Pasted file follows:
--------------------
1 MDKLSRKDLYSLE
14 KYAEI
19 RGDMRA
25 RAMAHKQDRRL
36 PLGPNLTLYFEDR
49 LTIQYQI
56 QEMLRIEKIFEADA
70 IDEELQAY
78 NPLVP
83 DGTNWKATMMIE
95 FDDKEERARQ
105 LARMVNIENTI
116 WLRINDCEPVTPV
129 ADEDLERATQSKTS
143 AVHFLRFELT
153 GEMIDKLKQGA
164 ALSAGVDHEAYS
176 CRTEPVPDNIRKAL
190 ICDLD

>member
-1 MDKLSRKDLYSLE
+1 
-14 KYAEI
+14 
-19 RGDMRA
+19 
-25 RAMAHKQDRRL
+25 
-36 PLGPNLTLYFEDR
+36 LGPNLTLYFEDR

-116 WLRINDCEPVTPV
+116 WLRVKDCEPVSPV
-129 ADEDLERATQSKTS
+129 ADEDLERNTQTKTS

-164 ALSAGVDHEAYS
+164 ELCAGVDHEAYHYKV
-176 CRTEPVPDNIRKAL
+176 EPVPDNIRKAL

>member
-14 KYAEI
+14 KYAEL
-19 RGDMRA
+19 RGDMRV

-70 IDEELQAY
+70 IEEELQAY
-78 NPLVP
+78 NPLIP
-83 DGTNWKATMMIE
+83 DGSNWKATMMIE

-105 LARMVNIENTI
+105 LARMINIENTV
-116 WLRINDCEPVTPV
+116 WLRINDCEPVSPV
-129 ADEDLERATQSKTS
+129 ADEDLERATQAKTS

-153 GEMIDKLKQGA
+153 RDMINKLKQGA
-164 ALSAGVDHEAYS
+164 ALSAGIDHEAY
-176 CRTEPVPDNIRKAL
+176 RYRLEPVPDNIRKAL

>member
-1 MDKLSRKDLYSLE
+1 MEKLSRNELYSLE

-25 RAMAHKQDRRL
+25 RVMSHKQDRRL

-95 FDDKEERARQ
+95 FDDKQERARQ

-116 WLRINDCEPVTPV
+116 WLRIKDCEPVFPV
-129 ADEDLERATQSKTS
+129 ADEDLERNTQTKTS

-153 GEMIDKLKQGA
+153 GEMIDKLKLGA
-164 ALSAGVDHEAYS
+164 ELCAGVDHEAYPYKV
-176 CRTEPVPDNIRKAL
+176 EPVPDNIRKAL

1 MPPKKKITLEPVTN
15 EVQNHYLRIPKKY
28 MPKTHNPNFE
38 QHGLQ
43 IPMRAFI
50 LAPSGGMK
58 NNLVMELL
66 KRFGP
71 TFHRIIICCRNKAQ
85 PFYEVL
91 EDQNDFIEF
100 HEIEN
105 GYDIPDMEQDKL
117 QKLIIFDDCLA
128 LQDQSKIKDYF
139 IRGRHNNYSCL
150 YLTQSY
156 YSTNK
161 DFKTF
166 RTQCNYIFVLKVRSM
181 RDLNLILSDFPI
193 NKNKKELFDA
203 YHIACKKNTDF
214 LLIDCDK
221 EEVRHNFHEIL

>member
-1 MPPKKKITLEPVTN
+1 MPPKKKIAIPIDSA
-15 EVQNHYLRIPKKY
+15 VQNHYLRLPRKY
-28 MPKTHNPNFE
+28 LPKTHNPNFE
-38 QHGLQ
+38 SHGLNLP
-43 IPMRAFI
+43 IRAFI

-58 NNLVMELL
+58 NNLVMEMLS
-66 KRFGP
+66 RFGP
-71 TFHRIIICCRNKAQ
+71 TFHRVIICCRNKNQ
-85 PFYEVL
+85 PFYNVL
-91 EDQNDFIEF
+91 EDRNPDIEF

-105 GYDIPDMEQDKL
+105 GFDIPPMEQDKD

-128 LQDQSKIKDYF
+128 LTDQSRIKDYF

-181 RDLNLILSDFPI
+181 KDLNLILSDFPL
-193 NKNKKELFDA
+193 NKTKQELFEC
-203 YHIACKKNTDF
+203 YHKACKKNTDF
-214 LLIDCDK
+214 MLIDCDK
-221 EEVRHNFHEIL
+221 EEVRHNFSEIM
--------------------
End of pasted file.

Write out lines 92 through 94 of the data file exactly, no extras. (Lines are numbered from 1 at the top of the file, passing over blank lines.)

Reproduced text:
117 QKLIIFDDCLA
128 LQDQSKIKDYF
139 IRGRHNNYSCL